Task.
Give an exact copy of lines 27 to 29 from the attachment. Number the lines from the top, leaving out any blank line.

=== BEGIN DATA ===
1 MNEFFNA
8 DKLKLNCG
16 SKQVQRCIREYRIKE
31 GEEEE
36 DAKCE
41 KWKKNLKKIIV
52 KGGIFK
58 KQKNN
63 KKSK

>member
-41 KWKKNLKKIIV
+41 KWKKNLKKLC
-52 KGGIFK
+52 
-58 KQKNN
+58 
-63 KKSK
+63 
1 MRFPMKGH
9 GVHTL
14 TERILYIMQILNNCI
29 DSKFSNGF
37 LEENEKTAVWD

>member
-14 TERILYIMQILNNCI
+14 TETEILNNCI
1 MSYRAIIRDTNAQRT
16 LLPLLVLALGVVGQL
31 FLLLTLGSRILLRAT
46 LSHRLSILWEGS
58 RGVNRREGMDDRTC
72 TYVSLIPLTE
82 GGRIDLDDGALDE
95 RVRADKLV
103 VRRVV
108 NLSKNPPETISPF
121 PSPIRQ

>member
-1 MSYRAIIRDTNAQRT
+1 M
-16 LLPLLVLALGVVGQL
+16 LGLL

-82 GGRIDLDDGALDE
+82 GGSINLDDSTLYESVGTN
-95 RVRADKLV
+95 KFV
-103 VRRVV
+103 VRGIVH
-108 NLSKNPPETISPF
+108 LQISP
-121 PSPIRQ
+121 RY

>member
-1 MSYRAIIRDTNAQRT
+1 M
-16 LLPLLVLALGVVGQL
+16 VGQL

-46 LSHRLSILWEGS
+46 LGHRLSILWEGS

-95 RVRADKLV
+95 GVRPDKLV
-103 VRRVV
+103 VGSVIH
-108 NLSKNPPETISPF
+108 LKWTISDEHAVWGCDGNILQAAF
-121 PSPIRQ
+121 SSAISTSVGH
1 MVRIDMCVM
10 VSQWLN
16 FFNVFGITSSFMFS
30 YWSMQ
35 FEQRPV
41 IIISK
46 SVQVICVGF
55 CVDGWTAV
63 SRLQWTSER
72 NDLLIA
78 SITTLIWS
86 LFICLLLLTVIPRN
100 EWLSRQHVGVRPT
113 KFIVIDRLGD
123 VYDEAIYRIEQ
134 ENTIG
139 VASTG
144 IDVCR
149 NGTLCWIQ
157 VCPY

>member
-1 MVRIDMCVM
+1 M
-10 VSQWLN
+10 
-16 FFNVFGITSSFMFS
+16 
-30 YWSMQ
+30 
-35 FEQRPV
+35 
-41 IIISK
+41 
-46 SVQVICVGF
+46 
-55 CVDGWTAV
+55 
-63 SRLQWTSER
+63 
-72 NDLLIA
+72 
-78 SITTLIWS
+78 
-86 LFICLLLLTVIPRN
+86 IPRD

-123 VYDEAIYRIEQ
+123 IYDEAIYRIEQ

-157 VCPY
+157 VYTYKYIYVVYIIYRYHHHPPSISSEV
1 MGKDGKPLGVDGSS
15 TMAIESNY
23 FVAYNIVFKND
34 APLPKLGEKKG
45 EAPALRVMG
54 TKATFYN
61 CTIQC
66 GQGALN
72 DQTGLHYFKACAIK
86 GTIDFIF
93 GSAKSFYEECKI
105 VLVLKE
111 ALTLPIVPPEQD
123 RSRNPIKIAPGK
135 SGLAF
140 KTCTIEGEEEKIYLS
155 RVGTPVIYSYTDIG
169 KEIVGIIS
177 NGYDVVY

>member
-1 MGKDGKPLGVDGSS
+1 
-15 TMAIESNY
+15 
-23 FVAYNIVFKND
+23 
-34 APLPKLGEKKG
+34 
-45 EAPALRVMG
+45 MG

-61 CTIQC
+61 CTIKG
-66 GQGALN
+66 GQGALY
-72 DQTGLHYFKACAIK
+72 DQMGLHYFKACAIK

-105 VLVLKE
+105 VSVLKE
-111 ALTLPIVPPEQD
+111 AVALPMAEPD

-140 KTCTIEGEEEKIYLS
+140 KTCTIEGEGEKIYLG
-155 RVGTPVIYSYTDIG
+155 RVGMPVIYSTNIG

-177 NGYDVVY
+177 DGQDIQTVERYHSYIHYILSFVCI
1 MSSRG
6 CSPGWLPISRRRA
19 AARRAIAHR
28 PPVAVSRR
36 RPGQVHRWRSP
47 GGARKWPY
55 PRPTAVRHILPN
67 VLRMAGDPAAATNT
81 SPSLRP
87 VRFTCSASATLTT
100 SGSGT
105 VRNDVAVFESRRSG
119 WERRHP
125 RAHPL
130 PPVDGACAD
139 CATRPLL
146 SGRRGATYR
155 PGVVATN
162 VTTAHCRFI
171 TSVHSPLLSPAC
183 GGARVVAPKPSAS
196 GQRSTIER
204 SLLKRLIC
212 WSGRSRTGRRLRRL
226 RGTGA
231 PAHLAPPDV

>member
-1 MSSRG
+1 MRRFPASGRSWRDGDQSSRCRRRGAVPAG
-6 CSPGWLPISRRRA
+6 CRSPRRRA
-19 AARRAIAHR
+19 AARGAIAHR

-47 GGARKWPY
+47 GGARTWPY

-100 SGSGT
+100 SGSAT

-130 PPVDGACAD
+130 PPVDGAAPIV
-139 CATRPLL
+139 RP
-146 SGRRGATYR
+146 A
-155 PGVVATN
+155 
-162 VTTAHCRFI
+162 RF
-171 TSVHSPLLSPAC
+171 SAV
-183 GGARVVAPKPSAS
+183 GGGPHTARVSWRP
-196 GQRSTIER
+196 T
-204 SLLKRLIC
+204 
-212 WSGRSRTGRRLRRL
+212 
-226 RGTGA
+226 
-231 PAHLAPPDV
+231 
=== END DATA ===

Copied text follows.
1 MSYRAIIRDTNAQRT
16 LLPLLVLALGVVGQL
31 FLLLTLGSRILLRAT